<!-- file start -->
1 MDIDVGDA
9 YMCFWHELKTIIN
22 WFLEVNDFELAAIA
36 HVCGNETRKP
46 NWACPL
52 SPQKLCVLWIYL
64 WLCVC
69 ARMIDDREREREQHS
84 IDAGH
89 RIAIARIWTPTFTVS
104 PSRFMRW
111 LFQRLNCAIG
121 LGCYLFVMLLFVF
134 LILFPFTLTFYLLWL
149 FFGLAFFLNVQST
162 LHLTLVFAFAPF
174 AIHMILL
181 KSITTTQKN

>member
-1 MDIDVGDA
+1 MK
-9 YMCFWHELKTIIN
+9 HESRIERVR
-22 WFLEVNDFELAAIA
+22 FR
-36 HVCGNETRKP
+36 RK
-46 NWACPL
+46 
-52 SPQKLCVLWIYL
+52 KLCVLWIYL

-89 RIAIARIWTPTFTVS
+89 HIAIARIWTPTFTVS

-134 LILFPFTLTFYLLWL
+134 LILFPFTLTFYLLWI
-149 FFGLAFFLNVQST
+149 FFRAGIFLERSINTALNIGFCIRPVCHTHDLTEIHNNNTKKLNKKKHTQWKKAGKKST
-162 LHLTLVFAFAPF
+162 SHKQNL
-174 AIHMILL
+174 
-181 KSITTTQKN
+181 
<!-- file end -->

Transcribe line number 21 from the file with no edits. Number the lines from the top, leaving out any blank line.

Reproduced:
+1 MK